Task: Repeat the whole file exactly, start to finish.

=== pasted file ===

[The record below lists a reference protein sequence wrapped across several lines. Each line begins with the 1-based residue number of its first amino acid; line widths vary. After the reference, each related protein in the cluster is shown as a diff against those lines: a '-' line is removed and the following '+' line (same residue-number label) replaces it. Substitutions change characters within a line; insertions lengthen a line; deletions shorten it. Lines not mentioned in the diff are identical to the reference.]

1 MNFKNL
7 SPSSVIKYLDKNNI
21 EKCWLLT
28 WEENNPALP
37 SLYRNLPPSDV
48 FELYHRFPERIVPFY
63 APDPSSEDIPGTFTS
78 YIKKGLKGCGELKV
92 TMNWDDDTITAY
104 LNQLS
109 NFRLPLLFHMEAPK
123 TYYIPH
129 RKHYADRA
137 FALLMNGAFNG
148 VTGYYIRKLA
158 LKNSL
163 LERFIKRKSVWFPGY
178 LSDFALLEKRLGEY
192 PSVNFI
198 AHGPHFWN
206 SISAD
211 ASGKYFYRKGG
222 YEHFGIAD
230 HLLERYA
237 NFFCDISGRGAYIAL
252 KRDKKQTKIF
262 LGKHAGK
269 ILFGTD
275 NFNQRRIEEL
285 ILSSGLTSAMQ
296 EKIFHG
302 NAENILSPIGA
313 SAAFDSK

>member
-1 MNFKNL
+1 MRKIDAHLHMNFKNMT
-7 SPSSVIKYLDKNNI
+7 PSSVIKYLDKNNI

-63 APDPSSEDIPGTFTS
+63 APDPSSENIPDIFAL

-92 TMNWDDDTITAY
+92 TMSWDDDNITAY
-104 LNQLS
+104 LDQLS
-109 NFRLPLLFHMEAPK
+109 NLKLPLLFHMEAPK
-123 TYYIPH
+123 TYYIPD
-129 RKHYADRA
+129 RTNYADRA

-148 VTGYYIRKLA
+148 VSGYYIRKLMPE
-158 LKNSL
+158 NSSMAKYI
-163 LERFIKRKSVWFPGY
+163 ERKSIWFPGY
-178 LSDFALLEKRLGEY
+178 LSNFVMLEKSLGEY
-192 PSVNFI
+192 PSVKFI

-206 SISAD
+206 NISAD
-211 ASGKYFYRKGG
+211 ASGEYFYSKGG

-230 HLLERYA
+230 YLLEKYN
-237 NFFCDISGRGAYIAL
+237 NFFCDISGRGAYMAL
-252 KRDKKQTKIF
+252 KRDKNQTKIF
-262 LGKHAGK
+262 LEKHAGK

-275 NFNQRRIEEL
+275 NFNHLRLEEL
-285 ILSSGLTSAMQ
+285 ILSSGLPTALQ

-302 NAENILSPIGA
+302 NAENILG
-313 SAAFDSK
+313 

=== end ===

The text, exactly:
[The record below lists a reference protein sequence wrapped across several lines. Each line begins with the 1-based residue number of its first amino acid; line widths vary. After the reference, each related protein in the cluster is shown as a diff against those lines: a '-' line is removed and the following '+' line (same residue-number label) replaces it. Substitutions change characters within a line; insertions lengthen a line; deletions shorten it. Lines not mentioned in the diff are identical to the reference.]

1 MNFKNL
7 SPSSVIKYLDKNNI
21 EKCWLLT
28 WEENNPALP
37 SLYRNLPPSDV
48 FELYHRFPERIVPFY
63 APDPSSEDIPGTFTS
78 YIKKGLKGCGELKV
92 TMNWDDDTITAY
104 LNQLS
109 NFRLPLLFHMEAPK
123 TYYIPH
129 RKHYADRA
137 FALLMNGAFNG
148 VTGYYIRKLA
158 LKNSL
163 LERFIKRKSVWFPGY
178 LSDFALLEKRLGEY
192 PSVNFI
198 AHGPHFWN
206 SISAD
211 ASGKYFYRKGG
222 YEHFGIAD
230 HLLERYA
237 NFFCDISGRGAYIAL
252 KRDKKQTKIF
262 LGKHAGK
269 ILFGTD
275 NFNQRRIEEL
285 ILSSGLTSAMQ
296 EKIFHG
302 NAENILSPIGA
313 SAAFDSK

>member
-1 MNFKNL
+1 MRKIDAHLHMNFKNMT
-7 SPSSVIKYLDKNNI
+7 PSSVIKYLDKNNI

-63 APDPSSEDIPGTFTS
+63 APDPSSENIPDIFAL

-92 TMNWDDDTITAY
+92 TMSWDDDNITAY
-104 LNQLS
+104 LDQLS
-109 NFRLPLLFHMEAPK
+109 NLKLPLLFHMEAPK
-123 TYYIPH
+123 TYYIPD
-129 RKHYADRA
+129 RTNYADRA

-148 VTGYYIRKLA
+148 VSGYYIRKLMPE
-158 LKNSL
+158 NSSMAKYI
-163 LERFIKRKSVWFPGY
+163 ERKSIWFPGY
-178 LSDFALLEKRLGEY
+178 LSNFVMLEKSLGEY
-192 PSVNFI
+192 PSVKFI

-206 SISAD
+206 NISAD
-211 ASGKYFYRKGG
+211 ASGEYFYSKGG

-230 HLLERYA
+230 YLLEKYN
-237 NFFCDISGRGAYIAL
+237 NFFCDISGRGAYMAL
-252 KRDKKQTKIF
+252 KRDKNQTKIF
-262 LGKHAGK
+262 LEKHAGK

-275 NFNQRRIEEL
+275 NFNHLRLEEL
-285 ILSSGLTSAMQ
+285 ILSSGLPTALQ

-302 NAENILSPIGA
+302 NAENILG
-313 SAAFDSK
+313 